Interview with Carolyn Cooper

Im Mai 2010 war die jamaikanische Kulturwissenschaftlerin Carolyn Cooper zu Gast in der Kölner Bar King Georg, wo sie auf Einladung der Riddim-Redaktion über die Internationalisierung von Reggae und Dancehall sprach. Vormittags nahm sie sich Zeit für ein Interview, das später in gekürzter Fassung in der taz erschienen ist.

Ms Cooper, after an unprecedented hype Jamaican music nowadays seems to
receive mainly negative press. What went wrong?

Jamaican popular music has had a long history in being accepted
internationally. What has happened is that Jamaican Dancehall music has ended
up not being about conventional politics in the sense of breaking down systems
of colonialism, but one wave of the lyrics has focused on gender politics and
particularly sexual politics. What we hear of dancehall culture is mostly the
lyrics that chant down homosexuality. This is not the entire spectrum of
Dancehall lyrics. There are people like Tanya Stephens who talks about the way
in which women sometimes end up being marginalized and they have to fight to
come to the centre stage. It seems that the international media always focuses
on the most negative thing about Jamaican dancehall culture. What I’d like to
suggest is that there may be an element of racism in it. You know, ‘The black
youths from this third world country – why do they have so much visibility?
Shut them up!”

How would you describe the sexual politics of Dancehall?

Many times when we dismiss Dancehall – we talk about ‘culture’ vs ‘slackness’.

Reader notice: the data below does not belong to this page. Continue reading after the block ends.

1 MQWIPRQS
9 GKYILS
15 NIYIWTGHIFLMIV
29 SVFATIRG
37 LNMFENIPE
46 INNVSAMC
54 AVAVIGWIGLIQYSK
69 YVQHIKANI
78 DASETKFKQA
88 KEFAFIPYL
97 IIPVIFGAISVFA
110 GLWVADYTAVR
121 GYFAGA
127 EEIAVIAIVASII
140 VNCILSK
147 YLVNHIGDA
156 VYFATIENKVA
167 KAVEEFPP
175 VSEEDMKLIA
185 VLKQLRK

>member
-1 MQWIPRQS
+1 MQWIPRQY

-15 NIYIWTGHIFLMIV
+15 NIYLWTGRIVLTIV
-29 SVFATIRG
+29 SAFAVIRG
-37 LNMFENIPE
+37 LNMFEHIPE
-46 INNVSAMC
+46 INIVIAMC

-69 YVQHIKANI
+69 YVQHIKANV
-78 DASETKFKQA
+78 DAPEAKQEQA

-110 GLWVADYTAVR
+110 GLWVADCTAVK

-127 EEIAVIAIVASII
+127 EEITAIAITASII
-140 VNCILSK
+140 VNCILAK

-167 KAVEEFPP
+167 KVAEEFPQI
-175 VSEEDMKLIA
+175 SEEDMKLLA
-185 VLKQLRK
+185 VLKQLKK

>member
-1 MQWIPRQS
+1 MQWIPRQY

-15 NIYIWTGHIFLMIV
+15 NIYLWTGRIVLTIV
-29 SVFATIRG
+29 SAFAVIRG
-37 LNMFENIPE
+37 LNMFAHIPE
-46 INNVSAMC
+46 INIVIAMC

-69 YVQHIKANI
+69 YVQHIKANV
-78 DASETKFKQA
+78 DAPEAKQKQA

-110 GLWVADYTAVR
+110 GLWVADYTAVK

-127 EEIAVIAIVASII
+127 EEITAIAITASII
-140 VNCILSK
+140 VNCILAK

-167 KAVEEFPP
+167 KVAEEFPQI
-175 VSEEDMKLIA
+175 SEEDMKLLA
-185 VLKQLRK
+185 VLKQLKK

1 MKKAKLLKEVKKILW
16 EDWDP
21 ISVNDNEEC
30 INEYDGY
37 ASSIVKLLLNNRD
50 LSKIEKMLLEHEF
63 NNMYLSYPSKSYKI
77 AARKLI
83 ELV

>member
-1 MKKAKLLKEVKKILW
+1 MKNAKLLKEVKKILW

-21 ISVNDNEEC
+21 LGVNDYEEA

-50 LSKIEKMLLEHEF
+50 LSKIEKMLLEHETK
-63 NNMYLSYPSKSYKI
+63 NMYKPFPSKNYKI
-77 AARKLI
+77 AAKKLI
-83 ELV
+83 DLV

‘Culture’ would be lyrics that deal with social and political issues, that
deal with “respectable” topics. And then slackness deals with sexuality,
whether it is heterosexuality or homosexuality because in Jamaica, because in
Jamaica, the focus of dancehall on heterosexuality is also condemned.

Since when is this opposition characteristic for Jamaican culture?

When did sex start? People have been blaming Edward Seage for the rise of
slackness saying that it was because we return to this conservative
Reagonomics people needed slackness as an alternative to politics in that
crude way. Slackness is really tunes that deal with sexuality. So there’s no
point at which you could say slackness started. Yellowman, who is supposed to
be the don of slackness, sings “Me no want! Where Fathead ya man left!” – I
don’t want what the men have eaten and left. He’s updating earlier Mento song
saying the exact same thing. In Greece BMW advertises used cars with the image
of a beautiful woman and the caption. “You know, you’re not the first.” BMW is
saying the same thing, using the same idea.